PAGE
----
Audio News

Audio News for April 5, 2013

B & O Adds Spotify to BeoSound 5 Music System; Polk, Definitive & Boom Part of New Division; Triad Upgrades Their In-Wall Sub; Dolby Atmos Surround for Home Theater?

Published on April 5, 2013

B & O Adds Spotify to BeoSound 5 Music System – The on-demand music-streaming service of Spotify (with 20 million songs) has been added to Bang & Olufsen’s $6324 BeoSound 5 two-piece digital music system.  The units, which must be used with separately-sold active speakers, plays back music from multiple sources, including its own hard drive, 14,000 Internet radio stations, AirPlay, DLNA and stereo Bluetooth. Music may be ripped in various formats, including WMA and FLAC.  A 10.4-inch color display shows album art and menu choices around a large control wheel, which can spin thru albums, artists, songs, genres and album covers.

Polk, Definitive & Boom Part of New Division – DEI Holdings has announced it has formed a new division for its Polk Audio, Definitive Technology and Boom brands, to be called Sound United. The brands will remain separate and distinct from one another. A new Sopund United website has been launched, and the division will be based in Vista, CA, and Baltimore.

Triad Upgrades Their In-Wall Sub – Triad Speakers in Portland OR has improved its in-wall Bronze/4 SlimSub active subwoofer, which includes a 350-watt rack-mount amp. The enclosure is now flush with the wall rather than protruding, and a long-throw ten-inch aluminum driver and round steel backplate replace a thick MDF backplate, making more room for the driver to reach full extension. It comes with all three of Triad’s Acoustimesh grilles, which can be custom-painted by Triad before installation. SRP is $1400.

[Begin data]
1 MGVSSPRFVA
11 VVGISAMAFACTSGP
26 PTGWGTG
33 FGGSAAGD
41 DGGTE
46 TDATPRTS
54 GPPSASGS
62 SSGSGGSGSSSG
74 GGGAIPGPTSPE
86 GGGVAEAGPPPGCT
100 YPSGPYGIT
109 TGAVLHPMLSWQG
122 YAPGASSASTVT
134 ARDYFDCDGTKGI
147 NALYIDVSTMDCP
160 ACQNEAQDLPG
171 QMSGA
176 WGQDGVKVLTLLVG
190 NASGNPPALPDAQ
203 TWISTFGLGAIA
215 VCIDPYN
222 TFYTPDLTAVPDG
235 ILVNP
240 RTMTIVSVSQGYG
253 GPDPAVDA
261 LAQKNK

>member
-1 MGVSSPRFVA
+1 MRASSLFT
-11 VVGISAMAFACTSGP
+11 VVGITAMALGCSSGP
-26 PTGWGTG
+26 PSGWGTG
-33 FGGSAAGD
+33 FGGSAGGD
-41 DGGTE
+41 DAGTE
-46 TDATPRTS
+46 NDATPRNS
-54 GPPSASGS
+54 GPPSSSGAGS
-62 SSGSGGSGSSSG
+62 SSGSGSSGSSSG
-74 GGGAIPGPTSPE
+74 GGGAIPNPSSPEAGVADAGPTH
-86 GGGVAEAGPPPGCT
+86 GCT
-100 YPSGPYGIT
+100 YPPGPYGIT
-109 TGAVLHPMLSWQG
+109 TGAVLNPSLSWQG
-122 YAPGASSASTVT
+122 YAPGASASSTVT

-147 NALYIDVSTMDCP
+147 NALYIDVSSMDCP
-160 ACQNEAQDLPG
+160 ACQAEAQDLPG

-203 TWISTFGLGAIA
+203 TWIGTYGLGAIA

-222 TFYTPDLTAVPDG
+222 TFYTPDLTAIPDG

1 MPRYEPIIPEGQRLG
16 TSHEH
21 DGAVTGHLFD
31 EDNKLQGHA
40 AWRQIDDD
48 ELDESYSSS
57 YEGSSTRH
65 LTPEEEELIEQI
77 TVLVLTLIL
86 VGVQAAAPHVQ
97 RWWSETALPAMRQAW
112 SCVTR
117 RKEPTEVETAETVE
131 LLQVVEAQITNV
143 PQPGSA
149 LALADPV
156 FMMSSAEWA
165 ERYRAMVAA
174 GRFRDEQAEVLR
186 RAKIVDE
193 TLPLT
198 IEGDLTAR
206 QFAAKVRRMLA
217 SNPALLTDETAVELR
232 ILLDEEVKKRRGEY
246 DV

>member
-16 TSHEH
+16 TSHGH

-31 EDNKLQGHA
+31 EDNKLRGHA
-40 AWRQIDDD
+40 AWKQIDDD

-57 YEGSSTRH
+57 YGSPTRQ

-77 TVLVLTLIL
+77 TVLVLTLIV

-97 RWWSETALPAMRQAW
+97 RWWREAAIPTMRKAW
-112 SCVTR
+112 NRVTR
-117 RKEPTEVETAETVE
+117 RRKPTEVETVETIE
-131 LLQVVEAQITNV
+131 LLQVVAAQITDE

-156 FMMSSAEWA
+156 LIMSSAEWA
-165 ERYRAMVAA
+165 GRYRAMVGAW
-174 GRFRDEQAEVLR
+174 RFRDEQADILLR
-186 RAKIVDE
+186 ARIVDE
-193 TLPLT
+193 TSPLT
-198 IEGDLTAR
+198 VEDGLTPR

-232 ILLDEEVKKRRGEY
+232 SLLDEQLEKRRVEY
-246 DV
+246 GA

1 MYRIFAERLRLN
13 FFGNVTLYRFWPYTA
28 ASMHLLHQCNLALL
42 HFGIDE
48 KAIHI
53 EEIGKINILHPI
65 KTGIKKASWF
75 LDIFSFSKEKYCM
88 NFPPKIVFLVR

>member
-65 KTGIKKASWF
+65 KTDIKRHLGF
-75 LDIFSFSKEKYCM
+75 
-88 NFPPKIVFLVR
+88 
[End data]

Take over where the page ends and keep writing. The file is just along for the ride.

Dolby Atmos Surround for Home Theater? – Dolby Laboratories’ Atmos has now been used in over 30 theatrical features, has gained support of seven Hollywood studios, and has been implemented in more than 90 international movie theaters.  Atmos delivers indivisual “sound objects” to up to 64 different speakers, including overhead units, and the technology supports up to 128 simultaneous sounds. The current surround technology requires sound mixers to assign multiple sounds to an indivisual channel in the 5.1 system, masking many sounds which can enhance realism. With Atmos, studios attach specific X, Y and Z coordinates to each sound to describe that sound’s location in three-dimensional space at any given time. That solves the limitation of cramming many different sounds into a limited number of discrete channels.

According to Dolby, when combined with psycho-acoustic techniques, sound-object mixing creates a more life-like experience in which individual sounds are heard clearly and distinctly. Sound pans also move more smoothly around you. Atmos scales down to cinemas with fewer than 64 speakers, and could be scaled down to home theater systems with far fewer speakers. It could even be embedded in active soundbars to deliver surround sound that exceeds that of current soundbars with various virtual-surround processing. Atmos soundtracks could be placed on Blu-rays right now, but future AV receivers would be required to have embedded Atmos decoders. The Blu-ray Disc Association is now looking into adding new technologies to their standard. It is also considering 4K, expanded color space, and higher frame rates. And DTS also has a competing surround technology called Multi-Dimensional Audio (MDA).




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